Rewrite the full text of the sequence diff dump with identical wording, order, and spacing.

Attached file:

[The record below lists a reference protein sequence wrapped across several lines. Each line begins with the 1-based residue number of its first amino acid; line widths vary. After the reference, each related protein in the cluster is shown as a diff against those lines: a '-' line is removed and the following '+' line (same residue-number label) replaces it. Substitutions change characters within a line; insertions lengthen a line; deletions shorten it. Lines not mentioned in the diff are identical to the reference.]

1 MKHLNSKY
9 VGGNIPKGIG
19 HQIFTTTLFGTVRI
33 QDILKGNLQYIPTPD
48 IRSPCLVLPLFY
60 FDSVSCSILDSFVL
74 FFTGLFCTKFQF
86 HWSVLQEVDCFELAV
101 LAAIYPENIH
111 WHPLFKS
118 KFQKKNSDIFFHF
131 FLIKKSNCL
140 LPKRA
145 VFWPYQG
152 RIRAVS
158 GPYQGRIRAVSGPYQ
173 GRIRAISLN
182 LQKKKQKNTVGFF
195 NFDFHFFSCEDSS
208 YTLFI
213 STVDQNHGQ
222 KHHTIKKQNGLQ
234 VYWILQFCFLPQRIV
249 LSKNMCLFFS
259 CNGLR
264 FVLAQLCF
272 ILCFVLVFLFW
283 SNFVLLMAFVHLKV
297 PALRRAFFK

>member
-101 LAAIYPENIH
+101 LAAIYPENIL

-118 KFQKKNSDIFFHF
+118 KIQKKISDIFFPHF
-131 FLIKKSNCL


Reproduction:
[The record below lists a reference protein sequence wrapped across several lines. Each line begins with the 1-based residue number of its first amino acid; line widths vary. After the reference, each related protein in the cluster is shown as a diff against those lines: a '-' line is removed and the following '+' line (same residue-number label) replaces it. Substitutions change characters within a line; insertions lengthen a line; deletions shorten it. Lines not mentioned in the diff are identical to the reference.]

1 MKHLNSKY
9 VGGNIPKGIG
19 HQIFTTTLFGTVRI
33 QDILKGNLQYIPTPD
48 IRSPCLVLPLFY
60 FDSVSCSILDSFVL
74 FFTGLFCTKFQF
86 HWSVLQEVDCFELAV
101 LAAIYPENIH
111 WHPLFKS
118 KFQKKNSDIFFHF
131 FLIKKSNCL
140 LPKRA
145 VFWPYQG
152 RIRAVS
158 GPYQGRIRAVSGPYQ
173 GRIRAISLN
182 LQKKKQKNTVGFF
195 NFDFHFFSCEDSS
208 YTLFI
213 STVDQNHGQ
222 KHHTIKKQNGLQ
234 VYWILQFCFLPQRIV
249 LSKNMCLFFS
259 CNGLR
264 FVLAQLCF
272 ILCFVLVFLFW
283 SNFVLLMAFVHLKV
297 PALRRAFFK

>member
-101 LAAIYPENIH
+101 LAAIYPENIL

-118 KFQKKNSDIFFHF
+118 KIQKKISDIFFPHF
-131 FLIKKSNCL